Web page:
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What is a Lasting Power of Attorney

and why is it recommended I have one?

A Lasting Power of Attorney (LPA) is a legal document which allows you (the Donor) to choose a person or persons that you trust to make certain decisions on your behalf.

Granting an LPA gives you peace of mind to know that should you be unable to manage your affairs and/or look after yourself through mental or physical incapacity or general frailty then a person of your choosing will be able to manage your affairs and/or your welfare on your behalf.

There are two different types of LPA via which you can appoint attorneys to act on your behalf in relation to your health and welfare, and/or your property and financial affairs.

You can only set up an LPA while you have the mental capacity to make decisions. If you become mentally unable to make your own decisions, the Courts will appoint a Deputy to work on your behalf. A Deputy works very much like an Attorney but has the added complexity of strict Court oversight and involvement (which results in the inevitable extra costs and delays for you in the long run).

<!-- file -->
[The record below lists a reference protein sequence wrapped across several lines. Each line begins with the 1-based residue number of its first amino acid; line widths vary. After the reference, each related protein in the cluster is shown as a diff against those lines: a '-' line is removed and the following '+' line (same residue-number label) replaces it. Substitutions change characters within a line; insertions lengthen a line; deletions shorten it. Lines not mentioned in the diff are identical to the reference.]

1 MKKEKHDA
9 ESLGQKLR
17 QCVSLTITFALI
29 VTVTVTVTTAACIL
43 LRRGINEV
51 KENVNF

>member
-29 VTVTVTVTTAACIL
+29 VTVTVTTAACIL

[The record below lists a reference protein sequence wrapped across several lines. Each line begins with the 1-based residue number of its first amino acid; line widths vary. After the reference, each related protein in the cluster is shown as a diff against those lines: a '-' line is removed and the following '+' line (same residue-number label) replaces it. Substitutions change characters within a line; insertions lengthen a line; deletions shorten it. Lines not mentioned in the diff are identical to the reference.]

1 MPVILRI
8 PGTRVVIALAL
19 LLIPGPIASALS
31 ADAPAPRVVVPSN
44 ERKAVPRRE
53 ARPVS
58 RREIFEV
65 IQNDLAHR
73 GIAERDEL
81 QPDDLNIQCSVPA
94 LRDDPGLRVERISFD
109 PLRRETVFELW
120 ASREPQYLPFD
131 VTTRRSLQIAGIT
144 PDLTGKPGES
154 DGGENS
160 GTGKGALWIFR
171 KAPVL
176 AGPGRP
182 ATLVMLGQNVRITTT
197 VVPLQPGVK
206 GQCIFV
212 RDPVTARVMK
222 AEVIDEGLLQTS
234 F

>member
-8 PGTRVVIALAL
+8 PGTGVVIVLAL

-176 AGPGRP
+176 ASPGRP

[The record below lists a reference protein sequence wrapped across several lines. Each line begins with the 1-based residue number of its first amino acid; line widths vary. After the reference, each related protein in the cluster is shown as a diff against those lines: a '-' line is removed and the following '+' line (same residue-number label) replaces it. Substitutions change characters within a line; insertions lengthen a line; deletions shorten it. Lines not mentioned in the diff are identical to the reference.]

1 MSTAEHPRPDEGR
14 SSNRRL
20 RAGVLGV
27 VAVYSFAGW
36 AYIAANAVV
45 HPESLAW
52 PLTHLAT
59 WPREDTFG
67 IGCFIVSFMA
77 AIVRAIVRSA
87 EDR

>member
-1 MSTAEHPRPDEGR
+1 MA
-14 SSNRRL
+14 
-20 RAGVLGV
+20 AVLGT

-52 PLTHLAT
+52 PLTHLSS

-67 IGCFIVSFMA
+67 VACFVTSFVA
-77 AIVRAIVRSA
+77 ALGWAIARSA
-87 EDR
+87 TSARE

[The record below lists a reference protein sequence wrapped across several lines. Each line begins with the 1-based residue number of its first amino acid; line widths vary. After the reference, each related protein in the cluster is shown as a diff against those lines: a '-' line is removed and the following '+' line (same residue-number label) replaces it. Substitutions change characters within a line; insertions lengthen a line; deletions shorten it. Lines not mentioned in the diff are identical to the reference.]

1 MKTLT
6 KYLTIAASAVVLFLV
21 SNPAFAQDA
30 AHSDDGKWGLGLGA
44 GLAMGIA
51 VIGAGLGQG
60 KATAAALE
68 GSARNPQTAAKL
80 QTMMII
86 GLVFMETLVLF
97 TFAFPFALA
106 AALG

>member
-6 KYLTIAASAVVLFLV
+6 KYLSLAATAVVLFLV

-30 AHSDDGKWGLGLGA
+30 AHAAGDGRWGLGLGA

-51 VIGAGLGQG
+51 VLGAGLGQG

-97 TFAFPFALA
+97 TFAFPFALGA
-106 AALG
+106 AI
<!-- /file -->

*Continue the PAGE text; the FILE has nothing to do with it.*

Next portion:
Who should have an LPA?

We believe everyone over the age of 18 should set up an LPA as it will give you complete peace of mind to know that if your health does decline you can rest in the knowledge that someone of your own choice, someone you trust, will be looking after your affairs for you.

For further information on  Legal Powers of Attorney please contact the Wills & Probate team.

Gaynor Cooke

Gaynor Cooke

Partner & Head of Wills and Probate